After knocking the White Sox out of first place yesterday, I'm feeling good about the Cubs...for now. But let's face it. It's going to be a tough year. The Cubs are only 1/2 game "behind" the San Diego Padres for that first pick in the draft already and it seems likely they'll trade at least one of their best starters, maybe both. Other starters who don't figure long term may be traded as well. It'll be exciting to see younger players in the lineup, but there will probably be some growing pains. A 100 loss season may be difficult to avoid.
So, after that sobering piece of reality, the good news for draftniks like myself is that we can start looking forward to the 2013 MLB Draft. It's not a particularly strong draft. There's a nice crop of high school catchers and some interesting college arms, but it's early. It's possible a player or two will emerge from the pack and put themselves in that potential superstar category, but right now it looks much like 2011 in that there are many good or "interesting" players. Let's take a look at some of them in no particular order...
- Ryan Stanek, RHP, Arkansas: The 6'4", 180 lbs.Stanek has a lean, projectable body and can get his fastball up to 98 mph with a nasty slider, so he has the makings of two plus-plus pitches off the bat. He's still a work in progress, however. The change-up is the least advanced of his offerings, but when you have two nasty pitches at the college level, you really don't need a change-up. A contact of mine who just saw him pitch told me he was low 90s and topping out at 93 once the game wore on into the middle innings, so he may need to gain strength and add some weight to his lean frame to sustain his velocity into the later innings. Interestingly, MLB.com's Jonathan Mayo doesn't feel Stanek would have been a top 10 pick in this year's draft, which he just missed being eligible for by about a week, but Stanek is generating a lot of buzz of late as a possible 1st overall pick for 2013 because of his potential to be a frontline starter if he can command his great stuff.
- Jeremy Martinez, C, H.S. (CA): The 5'11", 190 lbs. Martinez has the skills to stay at catcher long term with the potential for a plus hit tool. Strong defensive catchers who can hit are obviously rare, so Martinez's all-around skills should be at a premium. He also tends to perform big at showcase events, so scouts know he can play well when the spotlight is on. ESPN rates him as the top high school player in the draft. As I mentioned, high school catching is a strong group for 2013 but Martinez is a cut above other standouts such as Zach Collins, Chris Okey, Nick Ciuffo, and Ryan Healey.
- Austin Meadows, OF, H.S. (GA): In the past two years it's been Bubba Starling and Byron Buxton. Meadows is this year's athletic 5-tool high school outfielder. The lefty hitting Meadows is a big kid at 6'3, 200 lbs. and has been compared to Josh Hamilton for his all-around skill set. That size combined with good bat speed point to someone who will hit for power when all is said and done. He also runs well for his size. He also has the kind of efficient advanced swing to hit for average and gets rave reviews for his mental makeup/work ethic.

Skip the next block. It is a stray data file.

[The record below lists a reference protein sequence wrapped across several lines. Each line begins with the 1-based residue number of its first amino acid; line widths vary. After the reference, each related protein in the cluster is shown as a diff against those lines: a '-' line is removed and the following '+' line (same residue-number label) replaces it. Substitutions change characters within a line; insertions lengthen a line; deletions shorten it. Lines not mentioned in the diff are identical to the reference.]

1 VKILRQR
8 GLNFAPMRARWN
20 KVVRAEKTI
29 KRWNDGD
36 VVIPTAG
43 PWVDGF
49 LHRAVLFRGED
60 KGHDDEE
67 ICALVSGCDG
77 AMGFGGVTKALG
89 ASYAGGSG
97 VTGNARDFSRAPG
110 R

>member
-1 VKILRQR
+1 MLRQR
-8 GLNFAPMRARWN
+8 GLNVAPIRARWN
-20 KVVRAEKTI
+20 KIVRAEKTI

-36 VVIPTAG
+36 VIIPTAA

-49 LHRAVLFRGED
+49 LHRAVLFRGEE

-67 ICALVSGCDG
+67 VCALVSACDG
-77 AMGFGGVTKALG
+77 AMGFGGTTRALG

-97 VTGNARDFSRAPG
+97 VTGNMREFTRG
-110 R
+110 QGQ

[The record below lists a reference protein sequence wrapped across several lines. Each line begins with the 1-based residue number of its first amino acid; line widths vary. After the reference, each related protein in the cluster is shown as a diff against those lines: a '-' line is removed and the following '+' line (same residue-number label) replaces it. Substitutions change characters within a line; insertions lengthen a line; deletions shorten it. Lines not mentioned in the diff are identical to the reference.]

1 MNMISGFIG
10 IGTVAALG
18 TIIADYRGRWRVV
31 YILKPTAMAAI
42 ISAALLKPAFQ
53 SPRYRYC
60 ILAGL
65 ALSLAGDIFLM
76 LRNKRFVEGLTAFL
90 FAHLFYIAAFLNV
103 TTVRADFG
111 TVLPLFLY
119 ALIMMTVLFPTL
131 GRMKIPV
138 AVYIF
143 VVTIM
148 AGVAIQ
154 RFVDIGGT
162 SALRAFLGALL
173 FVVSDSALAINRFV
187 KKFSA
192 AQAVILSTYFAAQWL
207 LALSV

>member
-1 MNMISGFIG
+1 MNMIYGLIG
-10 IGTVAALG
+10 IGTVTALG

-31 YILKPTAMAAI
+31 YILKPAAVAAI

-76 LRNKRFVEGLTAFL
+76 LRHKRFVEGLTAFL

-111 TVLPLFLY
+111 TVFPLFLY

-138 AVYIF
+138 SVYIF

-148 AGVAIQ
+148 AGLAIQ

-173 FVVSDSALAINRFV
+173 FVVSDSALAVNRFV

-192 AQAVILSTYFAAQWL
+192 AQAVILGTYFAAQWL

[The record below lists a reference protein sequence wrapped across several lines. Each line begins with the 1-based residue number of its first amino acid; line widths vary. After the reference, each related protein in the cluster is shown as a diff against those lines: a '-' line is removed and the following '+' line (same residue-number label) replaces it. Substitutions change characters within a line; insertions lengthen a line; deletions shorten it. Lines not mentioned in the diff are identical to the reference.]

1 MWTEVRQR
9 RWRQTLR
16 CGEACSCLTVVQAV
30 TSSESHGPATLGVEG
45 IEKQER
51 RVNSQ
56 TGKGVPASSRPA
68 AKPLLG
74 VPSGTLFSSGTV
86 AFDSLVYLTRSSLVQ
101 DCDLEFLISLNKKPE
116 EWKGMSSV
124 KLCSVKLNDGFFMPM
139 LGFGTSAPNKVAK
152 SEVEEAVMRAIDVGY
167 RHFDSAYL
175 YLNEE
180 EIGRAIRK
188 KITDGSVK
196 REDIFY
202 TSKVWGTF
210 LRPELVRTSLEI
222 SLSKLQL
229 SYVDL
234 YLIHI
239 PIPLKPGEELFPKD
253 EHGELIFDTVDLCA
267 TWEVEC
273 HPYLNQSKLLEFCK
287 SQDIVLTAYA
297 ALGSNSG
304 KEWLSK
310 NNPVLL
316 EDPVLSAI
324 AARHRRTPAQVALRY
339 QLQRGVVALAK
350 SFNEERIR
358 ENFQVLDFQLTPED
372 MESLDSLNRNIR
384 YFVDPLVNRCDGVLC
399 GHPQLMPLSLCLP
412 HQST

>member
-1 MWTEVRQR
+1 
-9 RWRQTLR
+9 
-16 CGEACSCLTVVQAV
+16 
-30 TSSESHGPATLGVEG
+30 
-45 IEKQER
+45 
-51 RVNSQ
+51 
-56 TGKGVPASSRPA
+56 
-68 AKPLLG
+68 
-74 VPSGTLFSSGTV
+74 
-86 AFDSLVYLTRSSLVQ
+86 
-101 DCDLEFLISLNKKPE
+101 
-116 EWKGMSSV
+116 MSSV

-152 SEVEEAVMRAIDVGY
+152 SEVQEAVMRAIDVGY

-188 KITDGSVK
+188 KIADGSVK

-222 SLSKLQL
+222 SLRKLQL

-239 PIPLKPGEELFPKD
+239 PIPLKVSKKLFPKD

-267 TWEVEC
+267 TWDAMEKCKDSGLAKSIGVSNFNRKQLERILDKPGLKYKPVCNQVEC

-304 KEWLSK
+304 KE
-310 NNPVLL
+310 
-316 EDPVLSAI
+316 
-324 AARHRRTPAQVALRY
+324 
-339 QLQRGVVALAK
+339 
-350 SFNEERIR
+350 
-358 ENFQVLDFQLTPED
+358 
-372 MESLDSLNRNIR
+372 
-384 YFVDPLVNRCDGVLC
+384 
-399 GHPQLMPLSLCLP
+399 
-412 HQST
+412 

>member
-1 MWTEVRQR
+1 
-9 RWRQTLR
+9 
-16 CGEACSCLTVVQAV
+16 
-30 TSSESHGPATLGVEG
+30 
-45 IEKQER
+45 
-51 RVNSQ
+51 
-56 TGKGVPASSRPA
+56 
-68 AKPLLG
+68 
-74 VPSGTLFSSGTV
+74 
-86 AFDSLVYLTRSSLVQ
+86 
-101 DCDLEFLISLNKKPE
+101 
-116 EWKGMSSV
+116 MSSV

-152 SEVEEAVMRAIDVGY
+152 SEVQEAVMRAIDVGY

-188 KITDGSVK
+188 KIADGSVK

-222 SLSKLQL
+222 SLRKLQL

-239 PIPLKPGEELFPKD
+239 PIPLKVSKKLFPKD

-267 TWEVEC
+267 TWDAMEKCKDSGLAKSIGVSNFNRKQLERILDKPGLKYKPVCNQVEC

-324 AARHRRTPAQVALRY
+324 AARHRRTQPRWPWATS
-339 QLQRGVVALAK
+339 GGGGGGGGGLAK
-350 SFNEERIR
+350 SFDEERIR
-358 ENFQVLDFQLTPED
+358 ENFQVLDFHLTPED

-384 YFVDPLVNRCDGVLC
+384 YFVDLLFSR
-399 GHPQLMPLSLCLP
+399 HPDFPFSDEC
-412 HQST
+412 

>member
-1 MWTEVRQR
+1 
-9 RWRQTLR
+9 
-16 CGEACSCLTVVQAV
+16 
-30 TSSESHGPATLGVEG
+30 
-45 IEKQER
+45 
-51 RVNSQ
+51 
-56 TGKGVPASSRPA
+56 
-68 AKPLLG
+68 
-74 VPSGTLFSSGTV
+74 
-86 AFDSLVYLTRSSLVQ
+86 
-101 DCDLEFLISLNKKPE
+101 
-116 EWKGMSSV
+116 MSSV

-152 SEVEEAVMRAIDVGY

- Karsten Whitson, RHP, Florida: Many thought Whitson would be the sure fire #1 pick after he turned down a big bonus to sign as the San Diego Padres 9th pick in the 2010 draft. Whitson, however, has had some minor, but nagging injury issues at Florida and hasn't performed up to expectations. When healthy, the 6'4" Whitson has a mid 90s fastball, slider, and change-up -- with the potential to command all 3. We obviously know GM Jed Hoyer and VP of scouting McLeod really liked him, but you may not know that Tim Wilken coveted him out of high school as well. The problem with Whitson are those medical reports. Even if he has a great year, will teams still be scared off?
- Kris Bryant, 3B, San Diego: Bryant is best perhaps the best pure hitter in next year's draft and his bat definitely stands out among a weak group of college hitters He's had 2 very productive college seasons so far. Bryant has great size at 6'5", 200 lbs. and as you might imagine, great power potential. He also has a patient approach at the plate. There are some concerns, however. Some think that "patience" is really more of a passive approach at the plate. There are also questions about his ability to hit with wood bats and whether he's anything more than a dead-red fastball hitter. If he answers those questions to the satisfaction of scouts, he'll be among the top picks.
- Austin Wilson, OF, Stanford: Wilson is a physical specimen at 6'5", 245 lbs. with power potential and a RF'ers arm. He's an average runner. He's been victimized somewhat by Stanford's mandated hitting style which doesn't allow him to pull for power, but scouts think it will return once the shackles come off. He also has a patient approach at the plate and should put up good OBP numbers. An optimistic comparison is Giancarlo Stanton of the Miami Marlins.
- Clinton Hollon, RHP, H.S. (KY): A 6'1", 195 pitcher with an "electric" fastball that already touches 96 mph and has some sink and run. The potential is there as well for plus breaking stuff and a change-up. Scouts also love his clean delivery, his athleticism, and his advanced command. He's a high school pitcher, so we're talking about a work in progress, of course, but Hollon has the type of mental makeup that gives him a good chance of making the most of his great stuff.
- Oscar Mercado, SS, H.S. (FL): The 6'1", 180 lbs Mercado is a top defensive SS with a plus arm. He's the best pure SS in the draft. At the plate, he has good swing mechanics and enough bat speed to eventually be a plus offensive player at his position. He's still highly projectable, but all the tools, except for possibly big power, are there. As a bonus, he's an excellent student, so scouts expect him to be a coachable player who learns quickly.
Filed under: MLB Draft